Details of the event, the Mountain Meadows Massacre mentioned in the preceding article, deserved further explanation.
It is one of the most puzzling events that occurred during the settlement of the west and it had its roots in the history of northeastern Oklahoma.
Initially pioneers, citizens of northwestern Arkansas were thought to have been set upon and slaughtered by Paiute Indians in southern Utah, but soon a more ominous story emerged.
The year was 1857 and the hue and cry to go west to the “promised land” was at a fevered pitch.
To be sure, gold had been discovered in California in 1849, but the fertile land and climate were also strong drawing cards. That magnetism was enough to encourage a number of Arkansas residents, many of them Western Cherokee, to organize what became known as the Baker-Fancher Party.
Led by Alexander Fancher an experienced guide, the wagon train consisted of 200 mostly well to-do farmers and their families as well as a herd of 1,000 cattle. Leaving Northwest Arkansas during mid-April of 1857, the wagon train began its journey west following the St. Louis branch of the Texas Road, past Maysville and Old Fort Wayne, then along Spavinaw Creek turning south to Salina on the Grand River.
Lingering in Salina for a few days to repair wagons and replenish supplies the party and the community bonded as pioneers frequently did. In addition to discussing the route they would take, the leadership had reserved extra funds planning to purchasing supplies in Utah for the final leg of the trip to California.
Following their stay at Salina, the Baker-Fancher wagon train proceeded west across the Grand River connecting with what was known as the Cherokee trail.
In northeastern Oklahoma the trail extended westward across Pryor Creek then turned near Chief Clermont’s old village north of present day Claremore. It then followed the west side of the Verdigris River to Coody’s Bluff, six miles east of today’s Nowata. Coody’s Bluff was known as a “staging stop” on the Cherokee Trail where supplies were again replenished for the long journey across the less well inhabited Kansas plains.
Their next immediate destination was McPherson, Kansas on the Santa Fe Trail. West bound following the Trail, the wagon train would then resume their route north on the Cherokee Trail following the front range of the Rocky Mountains north of present day Denver then proceed west to Salt Lake City, Utah, south to Cedar City then on to California.
Westward bound pioneers were aware of the inherent dangers involved with their journey. Many preferred the northern routes because there was less danger from hostile Indian attacks than routes further south although most who died en route, about one in ten, were victims of Cholera.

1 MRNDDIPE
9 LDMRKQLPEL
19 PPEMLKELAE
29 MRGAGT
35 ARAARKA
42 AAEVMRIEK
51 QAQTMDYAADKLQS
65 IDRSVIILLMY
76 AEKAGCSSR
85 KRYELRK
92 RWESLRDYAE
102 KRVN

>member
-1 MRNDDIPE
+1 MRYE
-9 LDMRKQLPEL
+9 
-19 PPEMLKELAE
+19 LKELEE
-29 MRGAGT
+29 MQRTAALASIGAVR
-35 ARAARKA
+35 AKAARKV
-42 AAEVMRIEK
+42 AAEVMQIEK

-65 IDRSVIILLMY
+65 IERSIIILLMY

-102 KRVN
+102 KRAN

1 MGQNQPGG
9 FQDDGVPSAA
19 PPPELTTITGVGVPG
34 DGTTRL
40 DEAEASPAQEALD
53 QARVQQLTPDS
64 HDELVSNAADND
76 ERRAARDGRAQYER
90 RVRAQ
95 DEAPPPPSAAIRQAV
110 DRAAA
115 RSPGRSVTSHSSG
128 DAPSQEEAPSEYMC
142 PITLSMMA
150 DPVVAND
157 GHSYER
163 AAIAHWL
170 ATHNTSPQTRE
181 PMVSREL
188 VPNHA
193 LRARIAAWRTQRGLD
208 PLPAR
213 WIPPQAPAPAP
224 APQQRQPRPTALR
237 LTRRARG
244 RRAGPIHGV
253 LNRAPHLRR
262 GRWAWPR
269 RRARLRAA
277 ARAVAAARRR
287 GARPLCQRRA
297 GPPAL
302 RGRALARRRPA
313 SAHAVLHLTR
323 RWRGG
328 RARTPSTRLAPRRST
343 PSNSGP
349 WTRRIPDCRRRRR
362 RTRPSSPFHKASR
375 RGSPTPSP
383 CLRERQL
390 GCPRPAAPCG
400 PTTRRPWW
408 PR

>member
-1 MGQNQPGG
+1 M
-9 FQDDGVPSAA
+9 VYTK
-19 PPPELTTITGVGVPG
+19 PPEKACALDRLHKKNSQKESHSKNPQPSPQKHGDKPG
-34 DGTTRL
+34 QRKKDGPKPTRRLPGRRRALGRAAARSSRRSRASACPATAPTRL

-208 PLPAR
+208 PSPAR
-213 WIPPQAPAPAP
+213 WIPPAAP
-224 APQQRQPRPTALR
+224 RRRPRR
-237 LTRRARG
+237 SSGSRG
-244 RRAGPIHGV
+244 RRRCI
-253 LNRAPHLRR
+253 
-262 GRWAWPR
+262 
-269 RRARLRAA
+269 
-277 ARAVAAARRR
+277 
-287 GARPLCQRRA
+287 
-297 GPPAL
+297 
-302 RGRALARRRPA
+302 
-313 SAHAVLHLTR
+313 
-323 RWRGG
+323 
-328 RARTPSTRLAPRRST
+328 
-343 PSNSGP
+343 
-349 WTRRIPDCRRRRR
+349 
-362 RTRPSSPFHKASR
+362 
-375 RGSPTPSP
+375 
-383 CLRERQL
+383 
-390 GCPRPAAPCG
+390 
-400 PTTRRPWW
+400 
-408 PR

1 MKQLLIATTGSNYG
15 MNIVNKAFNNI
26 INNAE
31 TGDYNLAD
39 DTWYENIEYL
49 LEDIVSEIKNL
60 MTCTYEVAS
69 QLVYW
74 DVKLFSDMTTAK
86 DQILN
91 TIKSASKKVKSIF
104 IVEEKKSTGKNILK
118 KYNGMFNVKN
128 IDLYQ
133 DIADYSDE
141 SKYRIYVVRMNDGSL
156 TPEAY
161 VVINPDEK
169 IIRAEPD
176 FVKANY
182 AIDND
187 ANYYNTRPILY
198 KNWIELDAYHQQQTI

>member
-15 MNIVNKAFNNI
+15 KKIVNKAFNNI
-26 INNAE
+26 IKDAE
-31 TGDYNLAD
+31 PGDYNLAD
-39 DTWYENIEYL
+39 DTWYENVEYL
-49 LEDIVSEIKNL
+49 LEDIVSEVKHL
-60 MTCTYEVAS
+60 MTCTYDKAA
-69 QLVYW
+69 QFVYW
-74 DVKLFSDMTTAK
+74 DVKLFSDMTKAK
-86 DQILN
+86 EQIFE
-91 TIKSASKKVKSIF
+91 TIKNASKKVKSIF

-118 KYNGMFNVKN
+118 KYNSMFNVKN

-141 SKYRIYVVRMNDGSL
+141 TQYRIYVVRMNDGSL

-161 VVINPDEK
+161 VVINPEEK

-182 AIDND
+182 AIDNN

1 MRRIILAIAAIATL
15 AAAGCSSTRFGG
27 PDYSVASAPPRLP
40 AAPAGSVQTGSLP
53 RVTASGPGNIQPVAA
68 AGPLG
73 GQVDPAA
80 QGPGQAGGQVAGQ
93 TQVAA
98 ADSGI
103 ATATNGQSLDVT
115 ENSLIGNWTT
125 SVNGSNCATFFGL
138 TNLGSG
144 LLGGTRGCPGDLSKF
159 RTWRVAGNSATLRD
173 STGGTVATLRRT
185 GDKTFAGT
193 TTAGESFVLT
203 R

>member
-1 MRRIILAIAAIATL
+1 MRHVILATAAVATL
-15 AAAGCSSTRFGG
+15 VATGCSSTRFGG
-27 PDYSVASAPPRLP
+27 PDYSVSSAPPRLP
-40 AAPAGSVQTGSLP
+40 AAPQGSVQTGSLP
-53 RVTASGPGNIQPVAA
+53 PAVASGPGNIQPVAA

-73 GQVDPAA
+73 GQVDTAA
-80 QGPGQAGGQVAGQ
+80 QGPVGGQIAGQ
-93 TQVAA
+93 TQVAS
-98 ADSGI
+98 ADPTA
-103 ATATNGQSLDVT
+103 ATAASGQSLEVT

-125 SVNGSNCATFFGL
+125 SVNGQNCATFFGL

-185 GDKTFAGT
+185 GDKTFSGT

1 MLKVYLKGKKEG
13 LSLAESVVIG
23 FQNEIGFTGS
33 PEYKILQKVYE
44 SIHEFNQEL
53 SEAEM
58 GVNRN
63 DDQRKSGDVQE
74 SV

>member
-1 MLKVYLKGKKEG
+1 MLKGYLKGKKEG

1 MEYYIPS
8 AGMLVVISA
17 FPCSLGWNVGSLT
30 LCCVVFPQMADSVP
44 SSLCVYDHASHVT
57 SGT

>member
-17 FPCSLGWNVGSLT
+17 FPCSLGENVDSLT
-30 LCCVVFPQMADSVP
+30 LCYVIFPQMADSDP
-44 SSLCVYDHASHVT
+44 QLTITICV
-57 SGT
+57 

Scientists had not discovered the deadly risk of drinking impure water and wouldn’t until well after the Civil War. So, for the most part, the Baker-Fancher Party felt somewhat secure in their choice of routes to California. But what they could not foresee was a growing fear among the Mormon leadership in Utah that for political reasons they were about to be invaded by United States military forces.
Consequently, in preparation for this supposed attack, in addition to developing their own militia, the Mormon faithful were ordered by the leadership to stockpile grains, vegetables and other supplies in anticipation of an invasion.
As a result, when the Baker-Fancher party finally arrived in Salt Lake City and even as they proceeded south through Utah they were unable to purchase necessary supplies. With each refusal anger grew and inflammatory remarks were alleged to have been exchanged between the two factions. As the party proceeded south through Utah tension increased.
When the wagon train reached the traditional camping stop of Mountain Meadows near Cedar City disaster occurred. Angry Mormons, most dressed as Paiute Indians attacked the encircled wagon train and for the next five days gunfire was exchanged.
Then, as a ruse for peaceful settlement under a flag of truce Mormons were allowed into the camp where they promptly and systematically killed all members of the wagon train with the exception of 17 children deemed too young to relate the story.
They were taken in by Mormon families. In the aftermath, looting took place and bodies of the slain pioneers were buried in shallow graves.
Details of this horrific event have been examined and re-examined over the years. Many theories have been advanced, but none with a definite conclusion.
The basic issue has been, was this a conspiracy orchestrated by the Mormon leadership or an isolated reaction of a few malcontents? Even as late as the year 2000, no definite conclusion had been reached.
Needless to say, residents of Salina and in fact most of the Cherokee Nation were in shock. Never supportive and mostly circumspect of Mormon doctrine, particularly their stance on polygamous marriages, those with opposing religious beliefs were quick to denounce and condemn local Mormons.
Tensions were high and the Cherokee government reaction was to order all Mormons to leave the Nation. For the next 30 years Mormon presence was nearly non-existent, but as time passed those of the Mormon faith did eventually reappear, building a meeting house at Manard in Cherokee County in 1892.
Today, the Mormon faith has been re-established in northeastern Oklahoma along with others, but details of the mystery of who exactly orchestrated the Mountain Meadows Massacre and why remain unresolved.
Bruce Howell is an author and retired educator. His work includes 1806, an exploration of the Cherokee Nation in Indian Territory. He resides on Grand Lake with his wife, Kay.